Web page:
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Posted on 08/31/2003 9:31:42 PM PDT by USA1PATRIOT
This is worth remembering, because it is true. It's familiar territory, but..... Those of you that graduated from school after the early 60's were probably never taught this. Our left wing, radical, socialist, liberal courts have seen to that !
Did you know that 52 of the 55 signers of "The Declaration of Independence" were orthodox, deeply committed, Christians? The other three all believed in the Bible as the divine truth, the God of scripture, and His personal intervention. It is the same Congress that formed the American Bible Society, immediately after creating the Declaration of Independence, the Continental Congress voted to purchase and import 20,000 copies of Scripture for the people of this nation. Patrick Henry, who is called the firebrand of the American Revolution, is still remembered for his words, "Give me liberty or give me death"; but in current textbooks, the context of these words is omitted. Here is what he actually said: "An appeal to arms and the God of hosts is all that is left us. But we shall not fight our battle alone. There is a just God that presides over the destinies of nations. The battle, sir, is not to the strong alone. Is life so dear or peace so sweet as to be purchased at the price of chains and slavery? Forbid it Almighty God. I know not what course others may take, but as for me, give me liberty, or give me death." These sentences have been erased from our textbooks !!
Was Patrick Henry a Christian? The following year, 1776, he wrote this: "It cannot be emphasized too strongly or too often that this great Nation was founded not by religionists, but by Christians; not on religions, but on the Gospel of Jesus Christ. For that reason alone, people of other faiths have been afforded freedom of worship here."
Consider these words that Thomas Jefferson wrote in the front of his well-worn Bible: "I am a real Christian, that is to say, a disciple of the doctrines of Jesus. I have little doubt that our whole country will soon be rallied to the unity of our creator."
He was also the chairman of the American Bible Society, which he considered his highest and most important role. On July 4, 1821, President Adams said, "The highest glory of the American Revolution was this: "It connected in one indissoluble bond the principles of civil government with the principles of Christianity."
Calvin Coolidge, our 30th President of the United States reaffirmed this truth when he wrote, "The foundations of our society and our government rest so much on the teachings of the Bible that it would be difficult to support them if faith in these teachings would cease to be practically universal in our country."
In 1782, the United States Congress voted this resolution: "The Congress of the United States recommends and approves the Holy Bible for use in all schools."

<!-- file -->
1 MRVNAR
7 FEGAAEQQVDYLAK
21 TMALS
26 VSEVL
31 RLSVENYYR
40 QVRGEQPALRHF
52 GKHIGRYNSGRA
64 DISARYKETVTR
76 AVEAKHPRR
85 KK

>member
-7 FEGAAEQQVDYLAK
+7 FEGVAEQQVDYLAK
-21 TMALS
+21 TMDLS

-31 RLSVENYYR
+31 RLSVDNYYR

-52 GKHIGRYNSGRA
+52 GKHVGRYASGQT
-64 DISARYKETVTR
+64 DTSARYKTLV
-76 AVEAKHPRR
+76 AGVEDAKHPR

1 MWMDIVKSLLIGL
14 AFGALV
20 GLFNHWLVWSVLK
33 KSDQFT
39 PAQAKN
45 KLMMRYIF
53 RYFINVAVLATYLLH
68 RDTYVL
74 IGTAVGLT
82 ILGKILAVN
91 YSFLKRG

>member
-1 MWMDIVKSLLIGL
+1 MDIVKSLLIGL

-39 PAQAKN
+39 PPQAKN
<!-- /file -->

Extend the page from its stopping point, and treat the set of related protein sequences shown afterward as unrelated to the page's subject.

William Holmes McGuffey is the author of the McGuffey Reader, which was used for over 100 years in our public schools with over 125 million copies sold until it was stopped in 1963. President Lincoln called him the "Schoolmaster of the Nation." Listen to these word of Mr. McGuffey: "The Christian religion is the religion of our country. From it are derived our nation, on the character of God, on the great moral Governor of the universe. On its doctrines are founded the peculiarities of our free Institutions. From no source has the author drawn more conspicuously than from the sacred Scriptures. From all these extracts from the Bible, I make no apology."
Of the first 108 universities founded in America, 106 were distinctly Christian, including the first, Harvard University, chartered in 1636. In the original Harvard Student Handbook, rule number 1 was that students seeking entrance must know Latin and Greek so that they could study the Scriptures: "Let every student be plainly instructed and earnestly pressed to consider well, the main end of his life and studies, is, to know God and Jesus Christ, which is eternal life, John 17:3; and therefore to lay Jesus Christ as the only foundation for our children to follow the moral principles of the Ten Commandments."
James Madison, the primary author of the Constitution of the United States, said this: "We have staked the whole future of all our political constitutions upon the capacity of each of ourselves to govern ourselves according to the moral principles of the Ten Commandments."
Today, we are asking God to bless America. But, how can He bless a Nation that has departed so far from Him? Prior to September 11, He was not welcome in America. Most of what you read in this article has been erased from our textbooks. Revisionists have rewritten history to remove the truth about our country's Christian roots. You are encouraged to share with others, so that the truth of our nation's history will be told.
John 3:16. For God so loved the world, that he gave his only begotten Son, that whoever believes in Him shall not perish but have eternal life!